FINDLAY, Ohio (April 26, 2001) – Arnold Palmer will still be carrying the bag, but a new national advertising campaign from Cooper Tire & Rubber Co. will be swinging in a bit of a different direction.
With Mr. Palmer still at the fore, the Findlay-based tire maker will try to reach more women and promote consumer safety and awareness.
"This is taking it to another level," said Patricia Brown, vice president, advertising and communications. "It's a significant increase in focus on consumer safety."
Although the campaign—launched March 24 and scheduled to run through the fourth quarter of this year—comes in the wake of recent tire recalls and related lawsuits, Ms. Brown said this is coincidental.
"The industry became more aware of how important consumer safety is in terms of our obligation to promote awareness of how they need to maintain and care for their tires," Ms. Brown said. "Our ads...have always had somewhat of a safety background."
The new campaign includes network cable television, local radio, magazine and interactive advertising. The TV spots will be "tagable," Ms. Brown said, allowing local dealers to add personal touches to the commercials.
Point-of-sale materials will include copies of magazine inserts that cover tire safety and basic maintenance. The same inserts will be in issues of Popular Mechanics magazine.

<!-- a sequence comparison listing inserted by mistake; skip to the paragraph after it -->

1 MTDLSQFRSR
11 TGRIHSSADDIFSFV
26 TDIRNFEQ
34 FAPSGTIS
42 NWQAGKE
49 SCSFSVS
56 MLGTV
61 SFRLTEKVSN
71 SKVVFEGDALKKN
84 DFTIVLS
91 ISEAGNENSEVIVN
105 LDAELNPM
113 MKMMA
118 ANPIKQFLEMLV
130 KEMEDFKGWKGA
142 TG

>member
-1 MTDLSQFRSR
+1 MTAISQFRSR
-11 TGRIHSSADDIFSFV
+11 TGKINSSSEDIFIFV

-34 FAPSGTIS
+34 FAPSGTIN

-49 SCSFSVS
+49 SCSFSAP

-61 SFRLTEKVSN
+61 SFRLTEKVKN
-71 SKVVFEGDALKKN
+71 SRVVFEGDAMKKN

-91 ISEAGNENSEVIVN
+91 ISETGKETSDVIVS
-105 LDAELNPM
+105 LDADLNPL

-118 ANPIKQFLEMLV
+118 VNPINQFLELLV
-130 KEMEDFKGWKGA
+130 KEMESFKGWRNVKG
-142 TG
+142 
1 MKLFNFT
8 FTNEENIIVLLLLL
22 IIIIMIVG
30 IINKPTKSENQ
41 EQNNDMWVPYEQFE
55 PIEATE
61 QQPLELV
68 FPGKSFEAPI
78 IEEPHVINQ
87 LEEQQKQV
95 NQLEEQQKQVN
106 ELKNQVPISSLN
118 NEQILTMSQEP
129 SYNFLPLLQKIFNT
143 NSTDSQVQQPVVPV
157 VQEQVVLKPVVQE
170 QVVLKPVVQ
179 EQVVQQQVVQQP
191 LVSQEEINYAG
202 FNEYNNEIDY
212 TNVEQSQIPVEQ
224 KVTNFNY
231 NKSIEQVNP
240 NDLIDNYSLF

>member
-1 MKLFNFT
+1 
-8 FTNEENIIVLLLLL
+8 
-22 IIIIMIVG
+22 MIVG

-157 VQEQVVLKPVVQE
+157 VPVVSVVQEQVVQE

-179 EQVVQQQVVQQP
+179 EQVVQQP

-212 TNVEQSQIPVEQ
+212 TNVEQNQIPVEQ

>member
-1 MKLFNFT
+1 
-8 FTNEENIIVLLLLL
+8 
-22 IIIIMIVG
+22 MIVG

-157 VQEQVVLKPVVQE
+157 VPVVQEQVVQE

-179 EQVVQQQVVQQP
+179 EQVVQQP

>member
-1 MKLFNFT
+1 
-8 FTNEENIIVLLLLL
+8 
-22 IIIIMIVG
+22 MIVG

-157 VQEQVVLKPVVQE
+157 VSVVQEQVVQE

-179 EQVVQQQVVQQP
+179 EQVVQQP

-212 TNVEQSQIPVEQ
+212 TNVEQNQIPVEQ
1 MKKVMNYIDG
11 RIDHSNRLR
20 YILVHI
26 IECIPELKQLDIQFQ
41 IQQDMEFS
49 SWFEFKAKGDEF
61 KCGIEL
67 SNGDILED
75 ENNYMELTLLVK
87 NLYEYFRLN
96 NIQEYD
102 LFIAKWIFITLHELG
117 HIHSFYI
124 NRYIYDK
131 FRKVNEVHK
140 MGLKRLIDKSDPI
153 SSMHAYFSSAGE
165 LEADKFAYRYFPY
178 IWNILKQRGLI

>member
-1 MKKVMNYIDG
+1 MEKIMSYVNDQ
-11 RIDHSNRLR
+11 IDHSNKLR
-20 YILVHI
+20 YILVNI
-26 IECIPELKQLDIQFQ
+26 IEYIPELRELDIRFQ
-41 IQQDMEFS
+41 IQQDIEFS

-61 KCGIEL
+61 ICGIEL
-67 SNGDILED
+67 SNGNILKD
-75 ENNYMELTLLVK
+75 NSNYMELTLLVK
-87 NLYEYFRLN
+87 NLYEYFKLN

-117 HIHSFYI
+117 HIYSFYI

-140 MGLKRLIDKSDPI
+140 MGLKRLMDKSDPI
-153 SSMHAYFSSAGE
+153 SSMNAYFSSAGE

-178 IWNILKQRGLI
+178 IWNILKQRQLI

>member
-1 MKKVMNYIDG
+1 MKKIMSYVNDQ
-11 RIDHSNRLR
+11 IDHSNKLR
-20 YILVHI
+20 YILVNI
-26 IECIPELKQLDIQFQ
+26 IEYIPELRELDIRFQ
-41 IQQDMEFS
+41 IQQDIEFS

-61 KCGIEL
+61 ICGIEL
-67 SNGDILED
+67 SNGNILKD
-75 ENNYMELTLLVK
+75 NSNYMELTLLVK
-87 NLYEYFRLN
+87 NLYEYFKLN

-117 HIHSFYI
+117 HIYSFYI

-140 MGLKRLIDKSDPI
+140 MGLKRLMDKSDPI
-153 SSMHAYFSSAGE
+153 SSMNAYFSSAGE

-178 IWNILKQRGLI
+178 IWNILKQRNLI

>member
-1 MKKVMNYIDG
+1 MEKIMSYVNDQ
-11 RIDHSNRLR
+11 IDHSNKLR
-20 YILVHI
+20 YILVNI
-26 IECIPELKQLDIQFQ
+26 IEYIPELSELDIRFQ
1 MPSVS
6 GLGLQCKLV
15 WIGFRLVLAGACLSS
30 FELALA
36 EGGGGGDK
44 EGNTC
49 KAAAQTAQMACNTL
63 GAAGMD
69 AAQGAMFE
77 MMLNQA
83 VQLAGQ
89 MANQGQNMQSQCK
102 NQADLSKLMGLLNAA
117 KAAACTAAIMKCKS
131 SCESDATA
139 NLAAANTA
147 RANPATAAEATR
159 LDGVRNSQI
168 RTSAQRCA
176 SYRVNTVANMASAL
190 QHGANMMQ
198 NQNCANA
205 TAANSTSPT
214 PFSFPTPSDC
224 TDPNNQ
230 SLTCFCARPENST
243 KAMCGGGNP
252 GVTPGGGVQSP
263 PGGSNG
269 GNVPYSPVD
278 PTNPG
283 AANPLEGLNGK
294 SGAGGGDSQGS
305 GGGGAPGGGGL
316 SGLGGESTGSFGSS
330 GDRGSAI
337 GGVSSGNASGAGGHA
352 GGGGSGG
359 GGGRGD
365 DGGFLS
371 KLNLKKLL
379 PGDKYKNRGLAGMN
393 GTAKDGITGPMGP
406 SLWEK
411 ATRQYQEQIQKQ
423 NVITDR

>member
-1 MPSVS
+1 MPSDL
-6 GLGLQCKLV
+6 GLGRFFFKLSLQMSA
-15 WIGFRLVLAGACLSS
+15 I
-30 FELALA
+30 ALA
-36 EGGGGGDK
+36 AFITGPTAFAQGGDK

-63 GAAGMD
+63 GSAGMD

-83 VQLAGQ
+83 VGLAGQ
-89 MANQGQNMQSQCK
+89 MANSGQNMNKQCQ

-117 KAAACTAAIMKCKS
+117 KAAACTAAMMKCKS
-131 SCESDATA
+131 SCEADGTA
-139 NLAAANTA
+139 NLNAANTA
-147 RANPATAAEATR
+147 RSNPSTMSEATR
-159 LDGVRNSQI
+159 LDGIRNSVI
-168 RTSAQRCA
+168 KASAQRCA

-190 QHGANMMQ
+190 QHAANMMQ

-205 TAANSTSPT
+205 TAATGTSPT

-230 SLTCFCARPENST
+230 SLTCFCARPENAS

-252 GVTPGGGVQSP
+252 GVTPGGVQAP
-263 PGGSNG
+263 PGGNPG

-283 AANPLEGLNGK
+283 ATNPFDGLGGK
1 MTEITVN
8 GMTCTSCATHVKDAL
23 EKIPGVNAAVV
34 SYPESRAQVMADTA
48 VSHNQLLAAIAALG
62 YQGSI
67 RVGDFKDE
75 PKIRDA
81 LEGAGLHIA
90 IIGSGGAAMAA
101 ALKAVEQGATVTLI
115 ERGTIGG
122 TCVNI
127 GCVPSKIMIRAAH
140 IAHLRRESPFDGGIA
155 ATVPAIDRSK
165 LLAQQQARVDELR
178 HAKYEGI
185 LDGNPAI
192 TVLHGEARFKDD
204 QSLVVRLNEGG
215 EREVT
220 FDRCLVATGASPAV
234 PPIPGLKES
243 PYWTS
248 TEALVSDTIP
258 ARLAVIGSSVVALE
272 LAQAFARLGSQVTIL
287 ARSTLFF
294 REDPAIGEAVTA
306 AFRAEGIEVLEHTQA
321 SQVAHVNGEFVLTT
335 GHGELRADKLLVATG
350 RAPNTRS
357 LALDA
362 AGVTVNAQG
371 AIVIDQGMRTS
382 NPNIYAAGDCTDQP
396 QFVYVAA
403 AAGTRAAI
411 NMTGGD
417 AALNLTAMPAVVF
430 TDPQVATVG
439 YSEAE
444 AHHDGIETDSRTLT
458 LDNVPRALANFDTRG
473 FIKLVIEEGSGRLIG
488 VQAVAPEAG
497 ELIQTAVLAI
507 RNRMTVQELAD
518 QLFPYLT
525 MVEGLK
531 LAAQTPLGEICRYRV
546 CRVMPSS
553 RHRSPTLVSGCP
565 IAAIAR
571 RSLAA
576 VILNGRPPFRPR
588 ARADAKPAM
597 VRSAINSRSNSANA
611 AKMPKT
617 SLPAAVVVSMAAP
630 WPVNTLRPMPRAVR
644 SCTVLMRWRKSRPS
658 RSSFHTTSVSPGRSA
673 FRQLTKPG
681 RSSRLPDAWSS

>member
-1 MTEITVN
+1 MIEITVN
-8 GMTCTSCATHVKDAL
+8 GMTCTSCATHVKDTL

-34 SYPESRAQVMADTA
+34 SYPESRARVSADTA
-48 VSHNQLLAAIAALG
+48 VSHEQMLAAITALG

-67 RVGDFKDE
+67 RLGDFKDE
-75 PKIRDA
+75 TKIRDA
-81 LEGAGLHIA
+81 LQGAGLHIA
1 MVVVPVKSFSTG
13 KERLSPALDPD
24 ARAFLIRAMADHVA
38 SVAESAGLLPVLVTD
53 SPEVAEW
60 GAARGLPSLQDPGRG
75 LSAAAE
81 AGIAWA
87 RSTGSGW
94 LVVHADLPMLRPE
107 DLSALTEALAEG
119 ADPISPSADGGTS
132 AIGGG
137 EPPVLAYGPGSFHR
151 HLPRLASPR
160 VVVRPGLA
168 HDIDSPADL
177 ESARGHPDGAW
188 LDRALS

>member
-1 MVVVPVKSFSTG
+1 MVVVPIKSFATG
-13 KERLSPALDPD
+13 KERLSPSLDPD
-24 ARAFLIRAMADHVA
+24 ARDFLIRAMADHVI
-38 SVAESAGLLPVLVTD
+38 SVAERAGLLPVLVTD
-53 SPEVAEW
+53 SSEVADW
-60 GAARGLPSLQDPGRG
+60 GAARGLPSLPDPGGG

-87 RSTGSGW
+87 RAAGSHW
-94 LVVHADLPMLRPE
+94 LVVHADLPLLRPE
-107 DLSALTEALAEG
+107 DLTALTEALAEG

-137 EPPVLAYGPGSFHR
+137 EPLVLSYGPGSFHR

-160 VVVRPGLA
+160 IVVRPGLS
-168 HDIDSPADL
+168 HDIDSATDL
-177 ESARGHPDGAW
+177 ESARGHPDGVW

Where Cooper is hoping to create a stir is among women, whom Ms. Brown said are viewed by the company as somewhat of an underestimated and untapped segment of the market. In order to reach more women, the company for the first time will run spots on Home and Garden Television and The Weather Channel.
"Women are being more involved in the maintenance of their own vehicles," Ms. Brown said. "I think everyone is becoming aware of the buying power of women and how savvy they're becoming in terms of vehicles."
As has been its standard, Cooper will continue a humorous approach to its advertising, using a couple of TV commercials it debuted last year.
In one, a sport-utility vehicle is on a rack for a tire rotation. When the rack lifts–to the accompanying sound of crunching–the concrete sticks to the tires. The message: Cooper tires provide "a lot of grip for the money." A similar idea is conveyed in print ads. In another TV spot, a car on a race track goes into the pits, the four tires are removed and the car body is thrown away.
"The focus is on value and consumer satisfaction," Ms. Brown said.
Cooper also will make its first venture into a variety of collegiate athletic sponsorships. That will include becoming the "official tire" of the Southeastern Conference, Big Ten, Big East, Big 12, Mountain West and Pac10.
During regular-season and championship events, Cooper will strive to build dealer and brand awareness, with ads customized regionally for dealers, Ms. Brown said. For example, a dealer in Ohio will get materials tied to the Big Ten. Eventually, TV spots also will be regionalized.
Throughout Cooper's various forms of advertising, Mr. Palmer will remain constant. Ms. Brown said the company has "seen a market increase" since the golfing great came on board as a celebrity spokesperson. But she would not divulge exactly how much of an increase or what it was based on.
"Our dealer organization absolutely loves the Arnold Palmer campaign," she said. "It's very easy to promote his name through the local levels."
According to Mark Armstrong, president of Cooper Tire's North American tire operations, Mr. Palmer will remain the company's spokesperson through at least 2003.